Nov 29, 2022 at 6:17
  • @Szyszka947: "Referring to your point 3 and 4, client will know it from well known endpoint" - If you use TLS, then you don't need any trick with other end points. You just revoke server certificate and all clients will know that. This your statement shows that you don't use TLS. So, do you use TLS or not?
    – mentallurg
    Nov 29, 2022 at 6:20
  • @Szyszka947: Also your description how are you going to prevent man-in-the-middle and replay attacks shows that you don't use TLS. Because if you used TLS, you would have protection against MITM and replay attacks out-of-the-box. So, do you use TLS or not?
    – mentallurg
    Nov 29, 2022 at 6:23
  • @Szyszka947: "If private key leaks, this is as dangerous as SSL certificate private key leak, so I think we shouldn't carry about it." - You contradict to yourself. Namely because it is very important you should time to time refresh client certificates.
    – mentallurg
    Nov 29, 2022 at 6:34
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There are many details missing from your question, so my answer assumes a lot. But here we go:

  • how many types of clients will be able to use your custom protocol? Unless you are able to provide the appropriate libraries for others to use, nobody is going to use it
  • you seem to have already taken for granted a trusted third party; TLS requires CAs, you require a public key registry (for the e.g. pre-registered ed25519, you mention). If a certificate rotation mechanism is a problem for you (as you state in your question) then the registry should not match your criteria either
  • TLS provides confidentiality and forward secrecy. Your solution does not; if the data exchanged contain confidential information (like passwords) then your protocol is not suitable to use
  • there's a reason why application layer security is not usually used as you describe it or intent to; it costs a lot, in terms of CPU and RAM resources. For example, if two REST endpoints require TLS, then each endpoint would need to do exactly the same thing (authentication, key agreement, en-/decryption of data etc) in order to secure their communications. This means that now you have doubled the load on the server. For more REST endpoints you'll require a lot more resources; this is not cost effective

Also some thoughts on the attacks you mention:

Preventing Replay attack: we signed our request earlier, so we can easily add expiration date to this signed request. Now, older request and responses (because response also must be signed) cannot be used. [...]

Expiration date means, in principle, a window of opportunity for a replay attack. Even if you use network time synchronization in order to allow for very short expiration periods, by performing all the cryptographic operations at the application level you've introduced variability in the time that it takes to process a request (depending also on the number of clients hitting several endpoints) so the expiration can't be too soon

[...] What's more, we can create e.g. 32 cryptographically strong random bytes (nonce) every request and we would to add it in response also. Then client can verify received nonce with this created when sending request.

If this is to be used without the expiration concept, then it's not ideal; now every peer needs to remember all nonces that it has seen so as to reject the replayed ones

Preventing Spoofing attack: I believe it's done by signing requests and responses.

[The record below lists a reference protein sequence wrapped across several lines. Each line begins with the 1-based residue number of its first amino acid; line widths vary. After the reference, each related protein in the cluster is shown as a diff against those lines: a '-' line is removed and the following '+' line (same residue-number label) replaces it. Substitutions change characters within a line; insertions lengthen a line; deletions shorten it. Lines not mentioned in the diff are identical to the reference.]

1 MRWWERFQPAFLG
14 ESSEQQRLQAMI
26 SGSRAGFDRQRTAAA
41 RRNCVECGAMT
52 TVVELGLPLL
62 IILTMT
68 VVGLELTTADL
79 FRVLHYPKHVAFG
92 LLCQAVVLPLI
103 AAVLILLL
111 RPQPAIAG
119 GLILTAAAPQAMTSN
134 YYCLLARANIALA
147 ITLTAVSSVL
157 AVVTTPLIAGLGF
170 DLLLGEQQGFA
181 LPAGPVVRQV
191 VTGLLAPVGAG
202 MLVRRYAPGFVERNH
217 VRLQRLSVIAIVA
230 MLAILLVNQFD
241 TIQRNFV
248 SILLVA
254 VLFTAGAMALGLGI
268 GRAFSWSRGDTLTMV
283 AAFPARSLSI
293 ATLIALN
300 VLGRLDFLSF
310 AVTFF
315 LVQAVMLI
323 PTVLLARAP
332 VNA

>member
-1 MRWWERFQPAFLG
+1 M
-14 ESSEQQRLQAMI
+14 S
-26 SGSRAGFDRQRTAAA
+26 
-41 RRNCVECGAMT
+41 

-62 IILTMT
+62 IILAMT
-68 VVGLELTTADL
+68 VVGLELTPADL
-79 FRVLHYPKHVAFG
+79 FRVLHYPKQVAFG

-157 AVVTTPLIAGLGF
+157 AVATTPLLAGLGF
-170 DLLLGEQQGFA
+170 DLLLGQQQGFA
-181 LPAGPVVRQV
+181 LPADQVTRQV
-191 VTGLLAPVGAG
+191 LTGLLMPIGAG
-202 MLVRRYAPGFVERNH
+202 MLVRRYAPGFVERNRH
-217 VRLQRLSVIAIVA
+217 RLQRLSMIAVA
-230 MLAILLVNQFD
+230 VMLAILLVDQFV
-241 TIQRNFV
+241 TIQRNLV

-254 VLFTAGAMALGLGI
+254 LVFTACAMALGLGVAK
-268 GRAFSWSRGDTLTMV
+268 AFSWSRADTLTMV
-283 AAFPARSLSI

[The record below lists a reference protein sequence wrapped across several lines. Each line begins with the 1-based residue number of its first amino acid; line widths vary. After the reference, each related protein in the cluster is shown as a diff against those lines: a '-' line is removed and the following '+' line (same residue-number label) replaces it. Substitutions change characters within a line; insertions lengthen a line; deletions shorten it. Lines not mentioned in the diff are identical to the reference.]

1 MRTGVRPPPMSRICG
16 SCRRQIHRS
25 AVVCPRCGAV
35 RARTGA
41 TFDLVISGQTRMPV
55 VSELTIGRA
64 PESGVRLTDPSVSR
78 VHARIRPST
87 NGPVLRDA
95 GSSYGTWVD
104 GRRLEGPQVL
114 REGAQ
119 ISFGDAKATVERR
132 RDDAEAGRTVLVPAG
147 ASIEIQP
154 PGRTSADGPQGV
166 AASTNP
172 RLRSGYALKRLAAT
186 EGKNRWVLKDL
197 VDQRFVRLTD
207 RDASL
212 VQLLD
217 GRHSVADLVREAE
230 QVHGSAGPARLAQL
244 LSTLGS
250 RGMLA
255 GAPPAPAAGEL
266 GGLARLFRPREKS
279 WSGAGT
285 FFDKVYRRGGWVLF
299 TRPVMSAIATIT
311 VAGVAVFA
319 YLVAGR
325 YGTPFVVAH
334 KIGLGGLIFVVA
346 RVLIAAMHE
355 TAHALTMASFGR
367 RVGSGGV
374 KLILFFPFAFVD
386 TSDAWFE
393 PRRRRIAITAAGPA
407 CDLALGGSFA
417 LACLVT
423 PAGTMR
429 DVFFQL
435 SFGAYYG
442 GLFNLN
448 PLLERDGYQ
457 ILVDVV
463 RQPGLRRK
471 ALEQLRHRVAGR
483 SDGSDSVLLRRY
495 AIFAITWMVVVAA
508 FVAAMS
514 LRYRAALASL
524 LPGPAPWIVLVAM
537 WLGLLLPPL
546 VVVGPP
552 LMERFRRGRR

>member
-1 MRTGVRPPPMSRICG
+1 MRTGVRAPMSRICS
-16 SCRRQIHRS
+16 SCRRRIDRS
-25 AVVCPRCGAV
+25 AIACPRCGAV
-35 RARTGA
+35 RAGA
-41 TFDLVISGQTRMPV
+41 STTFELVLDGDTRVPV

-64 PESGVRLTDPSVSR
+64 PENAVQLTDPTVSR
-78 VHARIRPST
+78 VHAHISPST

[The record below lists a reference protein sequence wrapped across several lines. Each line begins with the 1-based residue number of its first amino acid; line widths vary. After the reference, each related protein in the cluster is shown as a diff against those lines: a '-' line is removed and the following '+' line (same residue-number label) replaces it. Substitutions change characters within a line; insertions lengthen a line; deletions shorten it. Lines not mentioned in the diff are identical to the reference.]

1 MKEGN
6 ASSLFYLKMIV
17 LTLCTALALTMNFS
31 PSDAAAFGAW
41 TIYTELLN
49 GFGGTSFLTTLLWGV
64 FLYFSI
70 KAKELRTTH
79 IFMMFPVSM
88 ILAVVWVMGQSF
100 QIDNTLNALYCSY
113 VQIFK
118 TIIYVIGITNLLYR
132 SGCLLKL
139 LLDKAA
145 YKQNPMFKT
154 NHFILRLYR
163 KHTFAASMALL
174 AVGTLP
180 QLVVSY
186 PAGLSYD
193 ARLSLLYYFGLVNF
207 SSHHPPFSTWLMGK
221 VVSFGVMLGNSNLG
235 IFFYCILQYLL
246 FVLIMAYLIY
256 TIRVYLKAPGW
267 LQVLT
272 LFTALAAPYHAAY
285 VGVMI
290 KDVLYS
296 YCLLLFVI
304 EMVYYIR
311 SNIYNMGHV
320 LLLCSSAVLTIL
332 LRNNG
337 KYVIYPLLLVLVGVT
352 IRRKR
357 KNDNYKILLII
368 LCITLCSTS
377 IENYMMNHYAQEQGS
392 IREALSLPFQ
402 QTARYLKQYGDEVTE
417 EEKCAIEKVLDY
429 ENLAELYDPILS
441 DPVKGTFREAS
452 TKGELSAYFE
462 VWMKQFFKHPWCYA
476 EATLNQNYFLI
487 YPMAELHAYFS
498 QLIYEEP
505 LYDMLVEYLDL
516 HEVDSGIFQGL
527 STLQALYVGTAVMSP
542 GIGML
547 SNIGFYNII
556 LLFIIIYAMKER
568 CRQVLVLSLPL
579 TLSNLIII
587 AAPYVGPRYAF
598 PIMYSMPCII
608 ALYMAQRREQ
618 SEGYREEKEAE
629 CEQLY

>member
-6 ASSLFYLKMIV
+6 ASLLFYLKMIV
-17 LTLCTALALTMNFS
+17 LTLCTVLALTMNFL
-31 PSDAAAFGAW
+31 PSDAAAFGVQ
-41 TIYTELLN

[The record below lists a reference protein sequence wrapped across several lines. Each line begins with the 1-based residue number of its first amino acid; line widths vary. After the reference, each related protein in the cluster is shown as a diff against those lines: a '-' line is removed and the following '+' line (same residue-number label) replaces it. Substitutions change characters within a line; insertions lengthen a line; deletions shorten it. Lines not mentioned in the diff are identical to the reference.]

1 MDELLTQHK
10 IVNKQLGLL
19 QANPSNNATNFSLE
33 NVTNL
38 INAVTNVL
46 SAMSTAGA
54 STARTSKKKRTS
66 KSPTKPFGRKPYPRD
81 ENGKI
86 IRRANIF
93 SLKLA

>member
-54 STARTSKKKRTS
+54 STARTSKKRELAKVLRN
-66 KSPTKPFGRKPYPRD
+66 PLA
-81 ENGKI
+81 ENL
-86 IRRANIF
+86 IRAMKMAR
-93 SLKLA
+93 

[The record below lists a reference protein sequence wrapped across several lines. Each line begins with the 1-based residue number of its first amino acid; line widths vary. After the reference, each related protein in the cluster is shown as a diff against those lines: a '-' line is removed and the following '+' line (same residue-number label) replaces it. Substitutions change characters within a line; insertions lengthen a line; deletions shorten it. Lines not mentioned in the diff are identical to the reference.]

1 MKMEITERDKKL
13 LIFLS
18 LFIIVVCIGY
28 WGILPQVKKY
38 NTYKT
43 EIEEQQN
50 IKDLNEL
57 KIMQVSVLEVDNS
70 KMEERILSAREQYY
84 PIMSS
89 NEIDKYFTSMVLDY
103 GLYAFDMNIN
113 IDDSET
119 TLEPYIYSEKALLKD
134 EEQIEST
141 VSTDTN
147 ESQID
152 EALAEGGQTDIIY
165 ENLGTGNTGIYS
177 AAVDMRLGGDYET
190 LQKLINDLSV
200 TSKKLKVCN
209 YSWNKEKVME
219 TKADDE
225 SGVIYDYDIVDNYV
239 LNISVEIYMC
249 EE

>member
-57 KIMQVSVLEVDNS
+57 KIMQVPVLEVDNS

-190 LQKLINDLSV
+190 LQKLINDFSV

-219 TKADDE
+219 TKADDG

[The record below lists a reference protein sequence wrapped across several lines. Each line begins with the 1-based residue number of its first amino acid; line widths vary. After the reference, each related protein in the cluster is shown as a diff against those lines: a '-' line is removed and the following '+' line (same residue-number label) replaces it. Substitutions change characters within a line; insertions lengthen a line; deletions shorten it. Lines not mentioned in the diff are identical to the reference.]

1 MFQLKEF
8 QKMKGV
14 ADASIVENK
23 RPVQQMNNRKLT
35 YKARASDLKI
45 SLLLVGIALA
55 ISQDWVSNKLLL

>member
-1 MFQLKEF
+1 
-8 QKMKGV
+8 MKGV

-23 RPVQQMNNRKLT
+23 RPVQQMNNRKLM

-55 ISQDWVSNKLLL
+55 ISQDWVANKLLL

Preventing Impersonation attacks: I think it's also done by signing, because only the client who has signed the request know private key. If private key leaks, this is as dangerous as SSL certificate private key leak, so I think we shouldn't carry about it.

This depends on whether the key used to sign the data is somehow connected with the id of the sender (e.g. name or IP on its corresponding public key). If that's the case, then you're using a lot of the functionality that you said you don't want to.

Finally, a solution to your problem would be to have the protected endpoints accept connections to one port and the non protected to another port. Then have the server that serves the protected endpoints use mTLS and the other not. That would be a lot easier in my opinion.

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  • 1. Yes, the key used to sign data is connected with id of client, because as I mentioned in edited question I'm thinking about it as authentication method for OAuth/Oidc. 2. Why do you think that client would need to save already used nonces for some time? If a client would do a request with nonce XYZ and get response with XYZ all is fine. But later, if attacker have hijacked response and send it to the client then client at the moment doesn't has any saved nonce, so response must be rejected. Am I thinking wrong? 1/2
    – Szyszka947
    Nov 28, 2022 at 21:41
  • 3. Certificates rotation is really hard when we want to use mTLS in ASP NET Core without creating new HttpClient every request (I mentioned that I'm looking for mTLS alternative for my personal use, so I'm thinking in context of what can I do with framework that I know; I'm so sorry that I don't mentiond it earlier) 4. How am I able to have two ports: one for mTLS and another one without mTLS, if both ports need to use TLS? I mean that there is only one port (443) for HTTPS. I think I can't run one 443 port with mTLS and another one without. 2/2
    – Szyszka947
    Nov 28, 2022 at 21:49
  • @Szyszka947 too many questions to answer in a comment. In short, (2) how about replaying the request to the server with nonce XYZ? (4) can't you use two different ports? For example, 443 for encrypted communications (mTLS/HTTPS) and 80 (or 8080) for unencrypted communications (HTTP)
    – user284677
    Nov 29, 2022 at 6:13
  • 2. This attack is technically possible, but when we set request lifetime I think is't probably impossible, because for requset only we can set this realy short. e.g 3-5 seconds. 4. I can use different ports, but on on one port i need to use HTTPS (443) with mTLS and on another one I need to use also HTTPS (443), but without mutual tls.
    – Szyszka947
    Nov 29, 2022 at 16:15